The General Authority for Military Industries (GAMI), the regulator, enabler and licensor of Saudi Arabia’s defence and security industry, is on track to achieve its goal of localising 50 per cent of the kingdom’s military expenditure over the next decade.
GAMI, at a press conference in Riyadh, announced its achievements over the past two years in the local sector. It said the industry is on track to achieve its mandate under Vision 2030.
During a press conference, Ahmad A Al Ohali, Governor of GAMI, expressed his pride in the work accomplished by the teams at GAMI who have laid the foundation for a promising local defence industry.
Addressing the authority’s three strategic pillars: industry, acquisition, and research and technology, Al Ohali highlighted the massive opportunities Saudi Arabia is offering international investors and OEMs looking to benefit from the industry’s projected growth.
“Under our acquisition pillar, we have already started reaping the benefits of purchase power consolidation and the developments made in national military procurement processes,” said Al Ohali. “As a result, we achieved significant added value at financial, commercial, legal and operational levels, including savings of around SR900 million ($239.98 million).”
GAMI’s industry pillar oversees the regulatory developments of defence-related business activities to boost growth and incentivize investment opportunities within the sector.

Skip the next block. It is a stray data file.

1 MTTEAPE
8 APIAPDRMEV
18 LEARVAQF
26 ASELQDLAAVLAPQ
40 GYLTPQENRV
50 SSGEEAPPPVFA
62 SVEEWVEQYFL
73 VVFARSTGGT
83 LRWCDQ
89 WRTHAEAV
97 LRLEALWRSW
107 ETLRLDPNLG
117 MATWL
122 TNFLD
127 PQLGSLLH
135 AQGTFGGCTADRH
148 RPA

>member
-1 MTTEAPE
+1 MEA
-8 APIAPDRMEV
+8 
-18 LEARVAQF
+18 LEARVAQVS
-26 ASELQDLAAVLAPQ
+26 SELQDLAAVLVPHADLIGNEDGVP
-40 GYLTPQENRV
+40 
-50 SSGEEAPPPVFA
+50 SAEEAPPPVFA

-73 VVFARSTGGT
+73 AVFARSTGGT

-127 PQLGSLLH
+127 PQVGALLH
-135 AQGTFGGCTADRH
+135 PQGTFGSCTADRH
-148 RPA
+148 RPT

For the first time in Saudi Arabia’s history, GAMI launched an online portal through which investors can apply for three types of operating licenses in the local defence and security industry: military equipment manufacturing, military services and the supply of military equipment and services.
The authority presented licenses to some of the first applicants including Saudi Arabia Military Industries (Sami), Advanced Electronics Company (AEC), Al Tadrea Manufacturing Company (TMC), Sondos Advanced Manufacturing Company, and the Saudi Company for Advanced Technologies. The licensing portal has logged 180 registrants, 95 of which have applied for licenses.
The authority also announced the launch of its Industrial Participation Program (IPP), developed in cooperation with key industry players including local and international OEMs. IPP will be a cornerstone for localization efforts in the defence and security industry, providing attractive incentives to manufacturers who are committed to adding value, transferring technology and providing opportunities for local Saudi talent in the sector.
“Since its establishment, GAMI has identified localisation opportunities worth SR4 billion ($1.06 billion) in supplier contracts, which will be realised over the coming years,” Al Ohali said.
GAMI’s research and technology pillar is responsible for building local capabilities and talent through educational and training programmes, as well as supporting SMEs and directing research and development endeavours towards priority areas for the local defence and security industry through collaborations with local and international universities and research centres.
Enabling the development of a sustainable local defence and security industry would have a significant impact on the kingdom. “Building the industry will primarily provide stronger autonomy, national security and military readiness,” Al Ohali said. “From an economic perspective, localising 50 per cent of Saudi’s military expenditure will see us building an industry worth more than SR30 billion ($8 billion) by 2030, directly contributing around SR90 billion to the kingdom’s non-oil GDP.”
“In terms of job creation, we expect the industry to generate around 40,000 direct jobs and more than 60,000 indirect jobs through ancillary industries, most of which will be undertaken by Saudi citizens,” he added.
GAMI signed memoranda of cooperation with its counterparts in several nations facilitating exchange of expertise in military industries, research and development, military technology and military procurement. – TradeArabia News Service